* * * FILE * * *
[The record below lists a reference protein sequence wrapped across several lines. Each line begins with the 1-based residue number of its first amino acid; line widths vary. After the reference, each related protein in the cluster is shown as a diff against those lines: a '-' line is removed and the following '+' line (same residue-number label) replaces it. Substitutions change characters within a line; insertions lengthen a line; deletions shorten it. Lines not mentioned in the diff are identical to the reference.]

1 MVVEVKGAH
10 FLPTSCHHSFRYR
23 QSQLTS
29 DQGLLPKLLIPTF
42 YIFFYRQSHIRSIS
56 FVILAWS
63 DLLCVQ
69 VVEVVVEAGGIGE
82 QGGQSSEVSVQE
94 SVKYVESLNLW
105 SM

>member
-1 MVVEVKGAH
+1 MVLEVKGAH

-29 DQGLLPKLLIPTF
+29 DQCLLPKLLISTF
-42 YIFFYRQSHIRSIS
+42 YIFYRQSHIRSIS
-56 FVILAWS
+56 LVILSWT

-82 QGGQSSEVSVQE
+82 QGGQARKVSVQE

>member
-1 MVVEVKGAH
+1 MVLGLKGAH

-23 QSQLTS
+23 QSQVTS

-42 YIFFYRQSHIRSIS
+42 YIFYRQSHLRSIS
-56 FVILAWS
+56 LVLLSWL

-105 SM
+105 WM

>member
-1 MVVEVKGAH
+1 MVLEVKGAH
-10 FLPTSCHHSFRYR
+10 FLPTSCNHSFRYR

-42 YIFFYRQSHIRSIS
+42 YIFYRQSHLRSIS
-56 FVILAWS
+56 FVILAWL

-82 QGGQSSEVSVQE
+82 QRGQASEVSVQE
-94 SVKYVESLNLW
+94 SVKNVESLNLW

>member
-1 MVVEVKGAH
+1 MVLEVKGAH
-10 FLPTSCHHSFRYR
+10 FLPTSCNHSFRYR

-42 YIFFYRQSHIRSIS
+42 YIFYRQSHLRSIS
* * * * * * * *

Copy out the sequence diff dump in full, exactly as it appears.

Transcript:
[The record below lists a reference protein sequence wrapped across several lines. Each line begins with the 1-based residue number of its first amino acid; line widths vary. After the reference, each related protein in the cluster is shown as a diff against those lines: a '-' line is removed and the following '+' line (same residue-number label) replaces it. Substitutions change characters within a line; insertions lengthen a line; deletions shorten it. Lines not mentioned in the diff are identical to the reference.]

1 MVVEVKGAH
10 FLPTSCHHSFRYR
23 QSQLTS
29 DQGLLPKLLIPTF
42 YIFFYRQSHIRSIS
56 FVILAWS
63 DLLCVQ
69 VVEVVVEAGGIGE
82 QGGQSSEVSVQE
94 SVKYVESLNLW
105 SM

>member
-1 MVVEVKGAH
+1 MVLEVKGAH

-29 DQGLLPKLLIPTF
+29 DQCLLPKLLISTF
-42 YIFFYRQSHIRSIS
+42 YIFYRQSHIRSIS
-56 FVILAWS
+56 LVILSWT

-82 QGGQSSEVSVQE
+82 QGGQARKVSVQE

>member
-1 MVVEVKGAH
+1 MVLGLKGAH

-23 QSQLTS
+23 QSQVTS

-42 YIFFYRQSHIRSIS
+42 YIFYRQSHLRSIS
-56 FVILAWS
+56 LVLLSWL

-105 SM
+105 WM

>member
-1 MVVEVKGAH
+1 MVLEVKGAH
-10 FLPTSCHHSFRYR
+10 FLPTSCNHSFRYR

-42 YIFFYRQSHIRSIS
+42 YIFYRQSHLRSIS
-56 FVILAWS
+56 FVILAWL

-82 QGGQSSEVSVQE
+82 QRGQASEVSVQE
-94 SVKYVESLNLW
+94 SVKNVESLNLW

>member
-1 MVVEVKGAH
+1 MVLEVKGAH
-10 FLPTSCHHSFRYR
+10 FLPTSCNHSFRYR

-42 YIFFYRQSHIRSIS
+42 YIFYRQSHLRSIS